Renovation project brings together ChalleNGe cadets, MDNG, volunteers
1 / 2 Show Caption + Hide Caption – Maryland National Guard Freestate Challenge Academy cadet Darius Keel-Davis dips his paintbrush as he and other FCA cadets, staff members and volunteers begin renovation and beautification projects at the FCA barracks on Aberdeen Proving Ground, Aug.... (Photo Credit: U.S. Army) VIEW ORIGINAL
Renovation project brings together ChalleNGe cadets, MDNG, volunteers
2 / 2 Show Caption + Hide Caption – Maryland National Guard Freestate ChalleNGe Academy Cadets Aaron Smith, front, and Dejuan Smith, back, paint the stairwell walls of their barracks at Aberdeen Proving Ground, as part of a renovation and beautification project, Aug. 22. FCA is a tuiti... (Photo Credit: U.S. Army) VIEW ORIGINAL

ABERDEEN PROVING GROUND, Md. (Aug. 27, 2015) -- Cadets from the Maryland National Guard Freestate ChalleNGe Academy (FCA) began a months-long renovation and beautification project at their barracks on APG South (Edgewood), Aug. 22.

FCA Class #45 cadets, staff and approximately 30 volunteers from the Maryland Army and Air National Guard - including MDNG Adjutant General Maj. Gen. Linda M. Singh - painted the building's interior walls and ceilings as part of a larger effort to gradually upgrade the building over several months.

The Freestate ChalleNGe Academy is a tuition-free program which offers at-risk adolescents, 16- to 18-years-old the opportunity to change their futures for the better by providing the skills, education and self-discipline needed to become responsible, productive citizens.

"[The renovation project is] a start to try to improve the building and give the cadets and staff a better environment to live, work and play," said FCA Director Charles Rose.

"Once we finish up the painting, we have a contract going out to preventive maintenance on all of our heating, ventilation and air conditioning systems, new tiling, and new doors," Rose said. "We're trying to upgrade the entire facility."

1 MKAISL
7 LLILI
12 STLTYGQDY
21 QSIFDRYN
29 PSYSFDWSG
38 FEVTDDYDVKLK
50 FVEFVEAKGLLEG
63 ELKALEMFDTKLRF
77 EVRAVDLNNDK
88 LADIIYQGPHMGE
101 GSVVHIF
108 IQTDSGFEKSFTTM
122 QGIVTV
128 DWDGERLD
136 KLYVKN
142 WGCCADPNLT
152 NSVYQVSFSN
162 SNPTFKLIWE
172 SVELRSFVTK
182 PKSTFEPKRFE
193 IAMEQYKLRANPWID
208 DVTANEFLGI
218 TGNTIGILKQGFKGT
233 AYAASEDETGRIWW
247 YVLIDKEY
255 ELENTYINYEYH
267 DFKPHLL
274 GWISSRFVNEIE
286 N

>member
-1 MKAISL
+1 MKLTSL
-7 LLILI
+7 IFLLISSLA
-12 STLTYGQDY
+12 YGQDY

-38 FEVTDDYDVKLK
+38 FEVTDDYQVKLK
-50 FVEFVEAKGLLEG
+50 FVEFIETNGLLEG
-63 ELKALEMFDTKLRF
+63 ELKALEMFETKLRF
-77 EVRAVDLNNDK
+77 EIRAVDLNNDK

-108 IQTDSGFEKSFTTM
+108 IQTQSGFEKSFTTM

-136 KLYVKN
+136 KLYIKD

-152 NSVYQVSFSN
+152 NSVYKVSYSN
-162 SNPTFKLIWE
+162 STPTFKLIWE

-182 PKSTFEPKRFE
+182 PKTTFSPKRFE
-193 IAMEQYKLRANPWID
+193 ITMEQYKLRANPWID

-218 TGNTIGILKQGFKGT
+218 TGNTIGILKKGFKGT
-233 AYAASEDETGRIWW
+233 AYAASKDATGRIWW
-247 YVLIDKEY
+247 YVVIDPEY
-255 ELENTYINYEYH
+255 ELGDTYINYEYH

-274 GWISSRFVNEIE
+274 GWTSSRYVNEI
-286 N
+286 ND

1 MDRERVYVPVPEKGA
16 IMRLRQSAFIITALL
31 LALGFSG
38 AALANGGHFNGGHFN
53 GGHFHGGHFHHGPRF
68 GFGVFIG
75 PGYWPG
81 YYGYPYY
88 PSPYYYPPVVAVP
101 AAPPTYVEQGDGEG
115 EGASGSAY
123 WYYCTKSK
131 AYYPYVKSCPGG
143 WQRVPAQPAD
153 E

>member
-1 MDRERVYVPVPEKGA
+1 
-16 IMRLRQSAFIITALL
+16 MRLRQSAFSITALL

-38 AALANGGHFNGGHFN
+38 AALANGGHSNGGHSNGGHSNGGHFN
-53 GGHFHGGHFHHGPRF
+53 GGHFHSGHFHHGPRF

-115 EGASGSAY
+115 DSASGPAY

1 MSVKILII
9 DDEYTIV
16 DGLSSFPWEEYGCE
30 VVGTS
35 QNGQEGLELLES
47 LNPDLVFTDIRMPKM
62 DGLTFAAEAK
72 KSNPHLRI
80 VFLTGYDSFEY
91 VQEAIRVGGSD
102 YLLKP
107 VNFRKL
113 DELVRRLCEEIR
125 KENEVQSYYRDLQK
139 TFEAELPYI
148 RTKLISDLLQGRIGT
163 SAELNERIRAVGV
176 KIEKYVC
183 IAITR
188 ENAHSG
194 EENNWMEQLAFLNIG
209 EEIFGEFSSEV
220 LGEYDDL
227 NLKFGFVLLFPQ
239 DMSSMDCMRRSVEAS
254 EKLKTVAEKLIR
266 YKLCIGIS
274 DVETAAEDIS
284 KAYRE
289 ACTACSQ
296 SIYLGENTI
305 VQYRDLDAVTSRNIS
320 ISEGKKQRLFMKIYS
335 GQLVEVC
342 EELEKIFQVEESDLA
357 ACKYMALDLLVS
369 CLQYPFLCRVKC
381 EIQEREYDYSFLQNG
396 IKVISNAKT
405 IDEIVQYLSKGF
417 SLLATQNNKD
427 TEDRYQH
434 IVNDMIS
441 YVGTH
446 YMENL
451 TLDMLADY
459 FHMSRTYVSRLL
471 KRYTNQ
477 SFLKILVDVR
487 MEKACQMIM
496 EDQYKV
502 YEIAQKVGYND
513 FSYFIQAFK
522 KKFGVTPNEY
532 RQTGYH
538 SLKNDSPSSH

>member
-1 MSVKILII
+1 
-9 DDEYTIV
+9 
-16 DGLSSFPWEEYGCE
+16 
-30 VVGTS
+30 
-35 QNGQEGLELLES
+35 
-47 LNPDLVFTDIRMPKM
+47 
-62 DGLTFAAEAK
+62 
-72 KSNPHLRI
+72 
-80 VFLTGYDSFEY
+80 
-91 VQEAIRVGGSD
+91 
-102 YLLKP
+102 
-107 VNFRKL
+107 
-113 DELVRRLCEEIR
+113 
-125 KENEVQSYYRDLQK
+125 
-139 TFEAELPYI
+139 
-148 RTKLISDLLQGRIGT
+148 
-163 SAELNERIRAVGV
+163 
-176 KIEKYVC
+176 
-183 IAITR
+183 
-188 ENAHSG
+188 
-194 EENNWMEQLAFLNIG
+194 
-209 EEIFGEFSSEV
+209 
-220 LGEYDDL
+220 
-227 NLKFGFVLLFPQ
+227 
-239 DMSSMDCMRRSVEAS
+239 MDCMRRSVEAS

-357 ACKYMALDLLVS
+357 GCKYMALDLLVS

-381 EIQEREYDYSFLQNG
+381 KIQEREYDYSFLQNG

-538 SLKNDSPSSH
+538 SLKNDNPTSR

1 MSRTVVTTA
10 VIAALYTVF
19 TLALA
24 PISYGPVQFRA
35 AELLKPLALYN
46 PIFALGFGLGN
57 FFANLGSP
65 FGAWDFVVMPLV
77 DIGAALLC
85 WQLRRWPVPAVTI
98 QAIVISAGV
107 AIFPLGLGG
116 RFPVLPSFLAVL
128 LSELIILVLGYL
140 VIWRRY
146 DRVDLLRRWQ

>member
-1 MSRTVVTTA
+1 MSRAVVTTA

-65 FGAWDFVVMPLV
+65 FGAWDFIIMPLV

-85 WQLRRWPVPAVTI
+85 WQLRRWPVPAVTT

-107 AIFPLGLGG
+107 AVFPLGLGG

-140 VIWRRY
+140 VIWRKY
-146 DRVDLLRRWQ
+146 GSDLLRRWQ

Rose added that the building hasn't had a renovation or upgrade since 2007. It was the 143rd Ordnance Battalion barracks until 2011, and then became home to FCA in December 2012.

In addition to improving their living space, the project is an opportunity for the cadets to develop mentor-mentee relationships with volunteers, according to Charles Kohler, public affairs director for the Maryland Military Department, who volunteered to help with the project.

"This is a good way to help the kids," Kohler said. "Everybody should get out and give back."

The project was initiated by Singh after she toured the building with MDNG Brig. Gen. Annette M. Deener and Command Sgt. Maj. Thomas B. Beyard in April.

"When I walked through the building, I realized that…we needed to do something," Singh said. "I've done a number of community service days, so I basically said, 'we need to do a community service day and work, not only with the cadets, but to have our folks engage with them."

Singh serves as the 29th adjutant general of Maryland and is responsible for the daily operations of the Maryland Military Department. She and her family members painted alongside the cadets and other volunteers.

Additionally, Singh is in the process of becoming a mentor to an FCA female cadet.

"She has life experiences that these kids can learn from and can relate to," Rose said of Singh. "She is a big supporter of the program, and she loves being around the kids."

Singh said a number of cadets remarked that they'd never painted before and that she hopes the renovation project will help the cadets cultivate "an appreciation for what it takes to maintain [their] own place."

"They'll probably take pride in where it is they stay now, knowing that they actually took part in putting some paint on the walls and just making it a better place to be," said Sgt. 1st Class Deleashia Jordan, FCA military youth worker lead.

Cadet Christopher Cutter, 16, said he's never painted before, and that he was excited to take part in something that would improve his temporary home.

"This place looks a little run down, so it's a good idea just to clean it up a little bit," he said.

In addition to painting, the cadets landscaped the grounds and planted flowers Aug. 26. Rose said the project will require dedication, and he's looking forward to the outcome.

"It's going to be costly, it's going to take time, but this is the first step, and it's a giant step for us right now," he said.

For more information about the FCA, call 410-436-3331, or visit